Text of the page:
Potato Onion Frittata
Once thought inedible and potentially toxic, potatoes are now enjoyed roasted, baked, fried, mashed, and boiled in soups and stews. Potatoes are now the 4th largest food crop in the world.
Common wisdom is that vitamins, minerals, and other nutrients are found in colorful foods, and those foods lacking color are short on nutrients. Add to this an increased focus on low-carb foods, and the potato has been all but nutritionally demonized. The fact is, despite their 17% starch content, the potato is a nutrition powerhouse.
One medium potato has just 164 calories, 37g carbohydrates, 4.7g dietary fiber and surprising 4.3g of protein, along with calcium, vitamin C, multiple B vitamins, iron, magnesium, and potassium. Just be sure to avoid highly processed potatoes such as potato chips and French fries, because they may be high in sodium and hydrogenated fats which have been shown to cause inflammation in the body. It is important to note that most of the nutrient content of potatoes is just below the skin, so it’s important to eat the skin, or at least as close to it as you can, otherwise you miss out on a lot of the nutrient value. Whether you eat the skin or not, leaving it on during cooking helps minimize loss of nutrients.
They also contain alpha-lipoic acid, a compound that plays a role in using glucose for energy. Alpha-lipoic acid is also thought to help regulate blood sugar, improve blood flow, and protect against certain complications associated with diabetes.
Potatoes are thought to be one of the worst foods to eat when trying to lose weight. While this is true of French fries, potato chips, and baked potatoes loaded with butter, sour cream, and bacon, potatoes alone can actually help with weight loss. Potatoes are approximately 70-80% water by weight which, along with the protein and fiber content, helps you fill up fast.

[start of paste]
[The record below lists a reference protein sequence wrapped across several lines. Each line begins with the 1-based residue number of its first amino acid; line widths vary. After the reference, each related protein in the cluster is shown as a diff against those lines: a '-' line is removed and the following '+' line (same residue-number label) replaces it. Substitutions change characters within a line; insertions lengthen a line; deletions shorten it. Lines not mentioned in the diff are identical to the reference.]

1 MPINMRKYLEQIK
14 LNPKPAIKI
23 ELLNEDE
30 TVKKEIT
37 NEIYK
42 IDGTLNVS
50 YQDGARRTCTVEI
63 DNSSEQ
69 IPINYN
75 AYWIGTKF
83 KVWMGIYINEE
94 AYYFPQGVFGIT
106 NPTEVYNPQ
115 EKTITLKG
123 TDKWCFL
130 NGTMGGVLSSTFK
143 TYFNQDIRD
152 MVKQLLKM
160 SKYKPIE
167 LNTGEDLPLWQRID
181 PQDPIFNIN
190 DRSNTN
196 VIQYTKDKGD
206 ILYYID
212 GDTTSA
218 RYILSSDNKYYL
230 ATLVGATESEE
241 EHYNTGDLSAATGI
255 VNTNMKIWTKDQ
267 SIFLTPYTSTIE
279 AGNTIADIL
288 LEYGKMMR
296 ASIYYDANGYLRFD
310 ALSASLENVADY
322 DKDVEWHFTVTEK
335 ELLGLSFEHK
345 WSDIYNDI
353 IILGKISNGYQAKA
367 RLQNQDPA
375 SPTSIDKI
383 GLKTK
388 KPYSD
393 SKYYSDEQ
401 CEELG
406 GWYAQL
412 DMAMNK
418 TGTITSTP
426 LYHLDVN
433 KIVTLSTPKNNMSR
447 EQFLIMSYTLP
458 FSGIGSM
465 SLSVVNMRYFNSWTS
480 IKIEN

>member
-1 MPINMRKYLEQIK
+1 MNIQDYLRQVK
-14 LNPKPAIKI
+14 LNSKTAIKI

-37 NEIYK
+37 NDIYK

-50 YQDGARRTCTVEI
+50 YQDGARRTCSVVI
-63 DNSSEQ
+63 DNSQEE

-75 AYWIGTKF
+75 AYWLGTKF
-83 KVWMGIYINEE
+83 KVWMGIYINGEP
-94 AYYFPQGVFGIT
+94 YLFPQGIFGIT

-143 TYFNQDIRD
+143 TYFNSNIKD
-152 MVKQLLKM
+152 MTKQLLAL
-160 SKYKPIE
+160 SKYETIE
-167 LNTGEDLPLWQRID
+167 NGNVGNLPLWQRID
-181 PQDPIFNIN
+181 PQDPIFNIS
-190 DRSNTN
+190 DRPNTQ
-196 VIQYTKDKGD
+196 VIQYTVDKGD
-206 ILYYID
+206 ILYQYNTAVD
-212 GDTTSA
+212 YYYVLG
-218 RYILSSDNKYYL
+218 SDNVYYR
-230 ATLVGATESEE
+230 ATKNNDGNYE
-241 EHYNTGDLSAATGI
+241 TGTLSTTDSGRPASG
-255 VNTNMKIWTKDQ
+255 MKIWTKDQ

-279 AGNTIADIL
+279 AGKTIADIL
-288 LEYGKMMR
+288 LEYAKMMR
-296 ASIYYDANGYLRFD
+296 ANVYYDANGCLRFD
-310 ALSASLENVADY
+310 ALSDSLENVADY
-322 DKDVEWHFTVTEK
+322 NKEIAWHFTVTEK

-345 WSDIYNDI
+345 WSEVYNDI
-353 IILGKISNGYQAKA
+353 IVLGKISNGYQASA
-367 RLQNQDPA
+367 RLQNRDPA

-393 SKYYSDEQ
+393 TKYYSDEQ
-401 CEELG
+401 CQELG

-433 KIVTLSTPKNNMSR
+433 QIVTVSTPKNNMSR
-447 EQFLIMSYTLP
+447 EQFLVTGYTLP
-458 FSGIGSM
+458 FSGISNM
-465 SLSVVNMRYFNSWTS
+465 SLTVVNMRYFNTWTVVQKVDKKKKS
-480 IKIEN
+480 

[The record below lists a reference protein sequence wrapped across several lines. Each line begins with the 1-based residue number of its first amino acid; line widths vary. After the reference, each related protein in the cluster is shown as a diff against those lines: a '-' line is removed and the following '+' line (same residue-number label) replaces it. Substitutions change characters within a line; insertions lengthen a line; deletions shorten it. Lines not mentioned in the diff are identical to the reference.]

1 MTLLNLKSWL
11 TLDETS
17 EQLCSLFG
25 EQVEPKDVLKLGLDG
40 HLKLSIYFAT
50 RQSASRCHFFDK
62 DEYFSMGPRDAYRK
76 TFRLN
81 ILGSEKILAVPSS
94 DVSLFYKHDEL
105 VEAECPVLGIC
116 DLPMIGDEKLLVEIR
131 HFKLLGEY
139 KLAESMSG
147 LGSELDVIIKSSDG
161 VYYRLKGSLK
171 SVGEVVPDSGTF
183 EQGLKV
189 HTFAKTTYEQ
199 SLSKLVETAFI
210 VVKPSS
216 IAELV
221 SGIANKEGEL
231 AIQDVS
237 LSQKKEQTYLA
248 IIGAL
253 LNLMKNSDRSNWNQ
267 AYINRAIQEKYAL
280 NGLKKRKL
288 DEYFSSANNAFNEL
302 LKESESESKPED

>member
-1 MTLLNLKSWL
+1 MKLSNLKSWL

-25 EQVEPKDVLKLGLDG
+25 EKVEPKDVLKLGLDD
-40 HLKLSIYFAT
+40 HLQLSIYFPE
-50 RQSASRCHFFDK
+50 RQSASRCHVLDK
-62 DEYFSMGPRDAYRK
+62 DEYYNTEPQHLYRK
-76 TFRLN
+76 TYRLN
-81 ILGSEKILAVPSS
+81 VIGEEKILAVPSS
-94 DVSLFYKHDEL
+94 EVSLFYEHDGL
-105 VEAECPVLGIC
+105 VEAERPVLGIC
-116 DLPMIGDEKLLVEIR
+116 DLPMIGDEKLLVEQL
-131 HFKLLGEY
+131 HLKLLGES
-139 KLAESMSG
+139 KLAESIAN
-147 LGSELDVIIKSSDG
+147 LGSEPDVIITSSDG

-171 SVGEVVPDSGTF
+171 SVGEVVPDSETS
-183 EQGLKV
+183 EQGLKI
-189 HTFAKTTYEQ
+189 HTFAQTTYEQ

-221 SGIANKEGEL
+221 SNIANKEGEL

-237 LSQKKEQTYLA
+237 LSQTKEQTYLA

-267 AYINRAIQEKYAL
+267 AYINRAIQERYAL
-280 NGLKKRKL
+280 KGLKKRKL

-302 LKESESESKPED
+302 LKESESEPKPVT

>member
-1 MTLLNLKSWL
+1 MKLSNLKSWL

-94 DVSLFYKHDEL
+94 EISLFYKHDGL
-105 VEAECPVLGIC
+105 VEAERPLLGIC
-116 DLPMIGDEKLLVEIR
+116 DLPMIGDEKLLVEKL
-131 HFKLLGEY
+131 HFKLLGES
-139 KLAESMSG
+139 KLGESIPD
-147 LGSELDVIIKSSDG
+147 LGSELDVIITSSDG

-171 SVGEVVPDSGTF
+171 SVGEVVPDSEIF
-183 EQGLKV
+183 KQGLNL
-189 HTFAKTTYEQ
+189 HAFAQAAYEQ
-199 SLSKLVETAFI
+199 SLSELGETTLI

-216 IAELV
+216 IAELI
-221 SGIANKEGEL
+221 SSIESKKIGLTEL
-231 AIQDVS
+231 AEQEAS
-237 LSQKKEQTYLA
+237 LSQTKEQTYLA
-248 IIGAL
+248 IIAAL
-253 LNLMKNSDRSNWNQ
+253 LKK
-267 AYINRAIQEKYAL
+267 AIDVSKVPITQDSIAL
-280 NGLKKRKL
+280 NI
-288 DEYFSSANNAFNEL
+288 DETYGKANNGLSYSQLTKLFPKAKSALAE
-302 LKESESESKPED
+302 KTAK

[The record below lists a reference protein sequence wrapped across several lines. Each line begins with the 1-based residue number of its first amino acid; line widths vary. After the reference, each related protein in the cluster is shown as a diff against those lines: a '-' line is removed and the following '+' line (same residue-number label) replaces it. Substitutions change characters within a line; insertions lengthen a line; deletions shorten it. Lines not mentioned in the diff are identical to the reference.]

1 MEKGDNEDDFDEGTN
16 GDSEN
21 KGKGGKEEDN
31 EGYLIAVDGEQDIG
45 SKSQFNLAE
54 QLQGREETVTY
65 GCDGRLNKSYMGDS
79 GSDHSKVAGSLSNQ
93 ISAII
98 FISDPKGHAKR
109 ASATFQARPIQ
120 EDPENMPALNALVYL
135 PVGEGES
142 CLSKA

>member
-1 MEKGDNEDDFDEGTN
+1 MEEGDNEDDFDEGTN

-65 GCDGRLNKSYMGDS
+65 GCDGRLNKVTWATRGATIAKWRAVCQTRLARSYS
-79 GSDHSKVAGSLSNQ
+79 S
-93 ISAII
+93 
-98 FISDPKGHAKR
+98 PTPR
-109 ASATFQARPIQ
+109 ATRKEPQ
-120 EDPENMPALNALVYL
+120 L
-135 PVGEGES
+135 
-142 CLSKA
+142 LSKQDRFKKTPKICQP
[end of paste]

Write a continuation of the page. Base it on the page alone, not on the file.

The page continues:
Potatoes are a good source of fiber that supports healthy digestion and prevents constipation. The carbohydrates are easily digestible, making potatoes a good source of energy for those with digestive issues. The vitamin B6 in potatoes plays a vital role in the conversion of carbohydrates and protein into glucose and amino acids. Fiber has also been shown to help reduce cholesterol levels in the blood.
Potatoes are a good source of phosphorous, calcium, iron, magnesium, manganese, and zinc, all nutrients vital to bone health. It is important to note, however, that too much phosphorous can actually lead to bone loss without enough calcium.
Potatoes also contain choline which, combined with vitamins C and B6, and potassium, is a powerful anti-inflammatory. These nutrients can help ease inflammation throughout the body, especially the digestive tract.
The nutrients in potatoes can also help promote a healthy heart and brain, protect against many types of cancer, and protect your skin against damage caused by smoking and exposure to sun and wind.
It is important to eat whole fruits and vegetables that promote health and support the body through providing vitamins, minerals, and healthy compounds that are useful to our body for energy. The body is a unit made up of many systems that work together to maintain health. In stressful situations, these systems are observed through the Neuroendocrine Metabolic Stress Response. The NEM Stress Response is made up of six systems that include cardionomic, hormonal, neuroaffect, metabolic, inflammation, and detoxification. When out of balance, an issue with one system can lead to issues in others, therefore it is important to eat foods that support many different systems in the body to help maintain balance.
- 2 large potatoes, quartered lengthwise, sliced around ¼ inch (0.5 cm) thick
- 2 tbsp butter
- 2 tbsp olive oil
- 2 large white or yellow onion, half and thinly sliced
- ¼ to 1/3 cup of fresh thyme leaves
- 3 cloves garlic, crushed with salt
- 6 eggs, beaten
- Salt and Pepper to taste
- Bring a pot of salt water to boil. Blanch the sliced potatoes for 3 minutes, still crunch. Drain and cool down.
- In an oven proof frying pan, heat up Ingredients B over medium heat for 5 minutes, stir occasionally
- Add in Ingredients C. Cook for 2 minutes.
- Add in blanched potato slices. Stir until all coated. Cook for 5 minutes.
- Pour in Ingredients D. Cook over low heat until the frittata starts to come away from the side of pan.
- Place the pan in oven, broil until golden.
© Copyright 2015 Michael Lam, M.D. All Rights Reserved.